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  • July 11, 2014 - Reflections

    By Jean S. Horner
    The other day while walking down a corridor in a public building, I saw what appeared to be someone walking toward me. On coming closer, I found it was my own reflection in a huge mirror. For a moment it frightened me. Somehow a full-length reflection of one’s self is a startling thing. ...




Vantage Point: The Privilege of Communion

By Ken Horn
Mar. 23, 2014

I visited an evangelical church recently on a Sunday when Communion was served. It was a quick procedure; there was no Scripture read and little explanation. All present were invited to participate.

Sadly, I had seen this before.

As churches lean more toward seeker-sensitive models, strict standards of Scripture are increasingly becoming casualties.

One of the earliest seeker-sensitive pastors was Solomon Stoddard ... way back in the 1600s. Surprisingly, he was the grandfather of revivalist and staunch defender of the faith Jonathan Edwards.

Stoddard faced a dilemma in the Massachusetts colony of the late 17th century. Puritan tradition held a firm biblical standard: One must make a personal confession of his or her faith before being admitted to the Lord’s table. Now this embarrassed some folk who had to pass while others partook.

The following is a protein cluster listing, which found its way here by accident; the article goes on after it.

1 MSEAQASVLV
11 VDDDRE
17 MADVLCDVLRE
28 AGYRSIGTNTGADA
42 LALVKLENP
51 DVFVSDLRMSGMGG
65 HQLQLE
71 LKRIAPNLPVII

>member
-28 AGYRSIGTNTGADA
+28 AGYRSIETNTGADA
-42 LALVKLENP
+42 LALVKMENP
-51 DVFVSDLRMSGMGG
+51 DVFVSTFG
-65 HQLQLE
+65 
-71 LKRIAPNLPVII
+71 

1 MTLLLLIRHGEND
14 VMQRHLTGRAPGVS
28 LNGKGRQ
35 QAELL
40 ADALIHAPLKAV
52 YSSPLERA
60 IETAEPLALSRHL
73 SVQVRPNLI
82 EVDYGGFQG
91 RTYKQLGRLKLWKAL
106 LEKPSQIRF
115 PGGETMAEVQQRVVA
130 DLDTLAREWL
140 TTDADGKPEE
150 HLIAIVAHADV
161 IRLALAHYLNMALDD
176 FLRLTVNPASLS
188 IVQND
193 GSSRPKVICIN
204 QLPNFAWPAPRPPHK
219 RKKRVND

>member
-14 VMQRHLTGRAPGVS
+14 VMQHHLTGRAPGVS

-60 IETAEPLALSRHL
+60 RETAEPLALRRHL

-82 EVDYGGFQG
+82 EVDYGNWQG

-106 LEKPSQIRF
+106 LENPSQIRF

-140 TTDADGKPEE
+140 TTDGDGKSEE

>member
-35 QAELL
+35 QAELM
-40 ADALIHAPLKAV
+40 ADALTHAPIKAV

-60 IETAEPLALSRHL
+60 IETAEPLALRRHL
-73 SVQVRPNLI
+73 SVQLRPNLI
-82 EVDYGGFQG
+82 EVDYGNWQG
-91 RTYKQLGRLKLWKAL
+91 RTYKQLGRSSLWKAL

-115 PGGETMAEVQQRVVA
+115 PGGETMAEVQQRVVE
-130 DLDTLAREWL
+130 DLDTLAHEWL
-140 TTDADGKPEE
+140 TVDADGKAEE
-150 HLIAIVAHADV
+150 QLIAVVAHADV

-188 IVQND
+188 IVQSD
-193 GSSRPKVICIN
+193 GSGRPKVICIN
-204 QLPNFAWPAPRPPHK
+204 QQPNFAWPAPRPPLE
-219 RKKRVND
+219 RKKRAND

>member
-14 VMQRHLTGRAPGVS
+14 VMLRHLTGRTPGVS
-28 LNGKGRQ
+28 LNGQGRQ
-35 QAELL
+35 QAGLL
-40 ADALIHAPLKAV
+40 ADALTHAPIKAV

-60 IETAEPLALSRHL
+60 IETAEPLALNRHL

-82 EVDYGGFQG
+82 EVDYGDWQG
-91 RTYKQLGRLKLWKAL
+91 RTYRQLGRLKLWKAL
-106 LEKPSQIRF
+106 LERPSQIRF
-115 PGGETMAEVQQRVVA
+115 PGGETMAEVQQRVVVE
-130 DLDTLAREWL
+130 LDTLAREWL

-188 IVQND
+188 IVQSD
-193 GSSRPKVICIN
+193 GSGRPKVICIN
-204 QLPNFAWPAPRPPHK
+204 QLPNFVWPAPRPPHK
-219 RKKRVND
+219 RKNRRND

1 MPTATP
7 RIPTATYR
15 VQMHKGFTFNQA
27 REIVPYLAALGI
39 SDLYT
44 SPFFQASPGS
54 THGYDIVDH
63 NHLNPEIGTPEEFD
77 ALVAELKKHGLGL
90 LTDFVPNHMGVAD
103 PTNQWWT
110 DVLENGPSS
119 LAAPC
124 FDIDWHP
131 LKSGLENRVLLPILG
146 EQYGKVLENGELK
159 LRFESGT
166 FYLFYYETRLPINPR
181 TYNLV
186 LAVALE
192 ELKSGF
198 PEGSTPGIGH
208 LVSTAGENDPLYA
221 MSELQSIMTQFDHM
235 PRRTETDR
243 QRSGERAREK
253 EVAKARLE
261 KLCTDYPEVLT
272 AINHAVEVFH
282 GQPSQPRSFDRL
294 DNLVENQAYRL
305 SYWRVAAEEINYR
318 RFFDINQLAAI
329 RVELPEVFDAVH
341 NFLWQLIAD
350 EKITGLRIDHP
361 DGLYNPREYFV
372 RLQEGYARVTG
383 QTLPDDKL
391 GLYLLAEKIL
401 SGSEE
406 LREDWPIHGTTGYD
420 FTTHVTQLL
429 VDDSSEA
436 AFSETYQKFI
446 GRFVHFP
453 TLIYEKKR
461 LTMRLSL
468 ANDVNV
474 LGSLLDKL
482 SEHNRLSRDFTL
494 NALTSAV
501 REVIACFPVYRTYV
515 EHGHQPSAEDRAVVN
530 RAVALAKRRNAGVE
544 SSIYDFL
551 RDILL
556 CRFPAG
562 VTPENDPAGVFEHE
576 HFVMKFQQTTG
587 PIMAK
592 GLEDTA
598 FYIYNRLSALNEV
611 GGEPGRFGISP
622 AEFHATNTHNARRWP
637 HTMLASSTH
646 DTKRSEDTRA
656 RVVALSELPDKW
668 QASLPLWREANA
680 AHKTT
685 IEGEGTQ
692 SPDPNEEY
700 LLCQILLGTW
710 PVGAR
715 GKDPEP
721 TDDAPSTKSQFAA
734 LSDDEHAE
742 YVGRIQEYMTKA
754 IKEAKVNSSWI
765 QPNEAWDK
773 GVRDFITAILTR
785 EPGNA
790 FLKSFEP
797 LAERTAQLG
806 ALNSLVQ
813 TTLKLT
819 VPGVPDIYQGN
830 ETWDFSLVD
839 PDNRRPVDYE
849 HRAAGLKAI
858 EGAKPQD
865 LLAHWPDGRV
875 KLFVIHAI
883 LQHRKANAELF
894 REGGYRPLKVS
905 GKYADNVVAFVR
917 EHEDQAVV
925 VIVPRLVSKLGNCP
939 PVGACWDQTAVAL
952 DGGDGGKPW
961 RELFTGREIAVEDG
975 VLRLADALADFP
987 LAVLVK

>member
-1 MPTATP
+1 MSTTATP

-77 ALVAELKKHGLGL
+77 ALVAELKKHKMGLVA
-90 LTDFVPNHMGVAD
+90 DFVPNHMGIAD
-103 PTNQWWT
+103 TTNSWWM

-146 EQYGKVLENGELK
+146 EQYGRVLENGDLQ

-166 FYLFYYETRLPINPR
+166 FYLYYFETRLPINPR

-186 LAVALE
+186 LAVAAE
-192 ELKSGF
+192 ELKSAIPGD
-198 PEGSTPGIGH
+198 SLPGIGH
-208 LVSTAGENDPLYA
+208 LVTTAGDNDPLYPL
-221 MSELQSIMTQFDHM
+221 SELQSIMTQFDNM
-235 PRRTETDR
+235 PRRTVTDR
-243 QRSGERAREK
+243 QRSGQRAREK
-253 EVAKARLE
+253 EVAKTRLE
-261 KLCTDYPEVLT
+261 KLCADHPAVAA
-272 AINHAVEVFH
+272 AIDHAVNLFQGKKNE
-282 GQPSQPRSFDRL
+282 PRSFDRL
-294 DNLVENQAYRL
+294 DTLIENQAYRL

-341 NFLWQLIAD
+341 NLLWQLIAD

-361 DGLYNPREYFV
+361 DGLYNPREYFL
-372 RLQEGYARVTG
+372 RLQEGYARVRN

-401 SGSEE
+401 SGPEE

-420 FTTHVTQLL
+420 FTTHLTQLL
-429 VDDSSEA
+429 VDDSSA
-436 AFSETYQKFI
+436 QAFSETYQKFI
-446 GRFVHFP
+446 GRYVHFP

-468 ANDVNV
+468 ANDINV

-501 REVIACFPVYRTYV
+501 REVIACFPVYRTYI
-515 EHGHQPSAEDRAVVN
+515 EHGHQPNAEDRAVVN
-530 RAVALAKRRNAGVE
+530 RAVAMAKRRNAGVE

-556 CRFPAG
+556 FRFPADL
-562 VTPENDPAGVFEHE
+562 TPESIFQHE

Stoddard’s solution was to open the table to all. If you were a decent sort of person living a relatively well-behaved life, you could partake.

That’s basically what churches do today if they don’t explain the Lord’s Supper.

The apostle Paul’s main Communion passage, 1 Corinthians 11:23-26, is followed by an important warning and instruction. “So then, whoever eats the bread or drinks the cup of the Lord in an unworthy manner will be guilty of sinning against the body and blood of the Lord. Everyone ought to examine themselves before they eat of the bread and drink from the cup. For those who eat and drink without discerning the body of Christ eat and drink judgment on themselves” (vv. 27-29, NIV).

Everyone should do a self-examination before partaking in Communion. Do I know Jesus? No? I must refrain. Do I have sin in my life? Yes? I must confess and repent before I partake.

Taking a brief time for examination and self-evaluation doesn’t seem like such a high price. “I don’t want them to feel left out” seems a pretty lame excuse for something so spiritually significant.

That’s what Edwards thought, so, when he succeeded his grandfather as pastor, he restored the biblical standard. It was not seeker-sensitive enough for the doctrinally diluted congregation. The issue got Edwards kicked out of his church.

The Lord’s Supper is a wondrous privilege for believers. Opening the table to unbelievers — or believers with unconfessed sin — even unintentionally, is harmful to the church and the individual.

Ken Horn
Editor

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